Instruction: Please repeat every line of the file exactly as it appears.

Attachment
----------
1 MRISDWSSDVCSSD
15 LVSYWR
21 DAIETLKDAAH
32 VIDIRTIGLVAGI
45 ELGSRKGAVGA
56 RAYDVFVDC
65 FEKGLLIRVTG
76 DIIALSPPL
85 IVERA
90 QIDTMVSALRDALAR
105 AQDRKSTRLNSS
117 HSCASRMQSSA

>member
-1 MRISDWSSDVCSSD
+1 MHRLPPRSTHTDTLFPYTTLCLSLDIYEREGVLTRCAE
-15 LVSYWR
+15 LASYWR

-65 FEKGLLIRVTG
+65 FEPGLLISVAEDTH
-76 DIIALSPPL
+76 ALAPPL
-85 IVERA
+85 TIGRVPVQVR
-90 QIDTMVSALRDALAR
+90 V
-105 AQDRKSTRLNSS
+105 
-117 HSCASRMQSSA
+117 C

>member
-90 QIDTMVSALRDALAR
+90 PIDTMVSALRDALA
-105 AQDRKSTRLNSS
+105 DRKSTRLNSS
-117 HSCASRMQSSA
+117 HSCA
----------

1 MRISDWSSDVCSSD
15 LVSYWR
21 DAIETLKDAAH
32 VIDIRTIGLVAGI
45 ELGSRKGAVGA
56 RAYDVFVDC
65 FEKGLLIRVTG
76 DIIALSPPL
85 IVERA
90 QIDTMVSALRDALAR
105 AQDRKSTRLNSS
117 HSCASRMQSSA

>member
-1 MRISDWSSDVCSSD
+1 MHRLPPRSTHTDTLFPYTTLCLSLDIYEREGVLTRCAE
-15 LVSYWR
+15 LASYWR

-65 FEKGLLIRVTG
+65 FEPGLLISVAEDTH
-76 DIIALSPPL
+76 ALAPPL
-85 IVERA
+85 TIGRVPVQVR
-90 QIDTMVSALRDALAR
+90 V
-105 AQDRKSTRLNSS
+105 
-117 HSCASRMQSSA
+117 C

>member
-90 QIDTMVSALRDALAR
+90 PIDTMVSALRDALA
-105 AQDRKSTRLNSS
+105 DRKSTRLNSS
-117 HSCASRMQSSA
+117 HSCA